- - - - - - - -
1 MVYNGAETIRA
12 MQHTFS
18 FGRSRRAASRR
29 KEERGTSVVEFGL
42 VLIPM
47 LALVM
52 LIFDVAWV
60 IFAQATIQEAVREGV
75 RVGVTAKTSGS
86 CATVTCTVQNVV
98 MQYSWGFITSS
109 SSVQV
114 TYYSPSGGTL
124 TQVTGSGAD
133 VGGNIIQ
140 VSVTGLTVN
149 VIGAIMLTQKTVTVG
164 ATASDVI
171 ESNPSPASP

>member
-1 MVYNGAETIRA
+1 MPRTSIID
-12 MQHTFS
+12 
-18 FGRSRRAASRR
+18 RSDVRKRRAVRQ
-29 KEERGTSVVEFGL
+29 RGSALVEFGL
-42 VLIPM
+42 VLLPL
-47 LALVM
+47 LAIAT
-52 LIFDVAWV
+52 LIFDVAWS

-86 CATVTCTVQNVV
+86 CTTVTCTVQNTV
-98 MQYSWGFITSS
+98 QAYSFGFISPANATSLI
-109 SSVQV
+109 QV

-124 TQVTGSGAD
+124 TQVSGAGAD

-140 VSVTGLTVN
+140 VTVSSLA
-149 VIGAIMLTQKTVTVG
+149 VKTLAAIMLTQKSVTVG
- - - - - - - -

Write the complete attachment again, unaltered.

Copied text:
1 MVYNGAETIRA
12 MQHTFS
18 FGRSRRAASRR
29 KEERGTSVVEFGL
42 VLIPM
47 LALVM
52 LIFDVAWV
60 IFAQATIQEAVREGV
75 RVGVTAKTSGS
86 CATVTCTVQNVV
98 MQYSWGFITSS
109 SSVQV
114 TYYSPSGGTL
124 TQVTGSGAD
133 VGGNIIQ
140 VSVTGLTVN
149 VIGAIMLTQKTVTVG
164 ATASDVI
171 ESNPSPASP

>member
-1 MVYNGAETIRA
+1 MPRTSIID
-12 MQHTFS
+12 
-18 FGRSRRAASRR
+18 RSDVRKRRAVRQ
-29 KEERGTSVVEFGL
+29 RGSALVEFGL
-42 VLIPM
+42 VLLPL
-47 LALVM
+47 LAIAT
-52 LIFDVAWV
+52 LIFDVAWS

-86 CATVTCTVQNVV
+86 CTTVTCTVQNTV
-98 MQYSWGFITSS
+98 QAYSFGFISPANATSLI
-109 SSVQV
+109 QV

-124 TQVTGSGAD
+124 TQVSGAGAD

-140 VSVTGLTVN
+140 VTVSSLA
-149 VIGAIMLTQKTVTVG
+149 VKTLAAIMLTQKSVTVG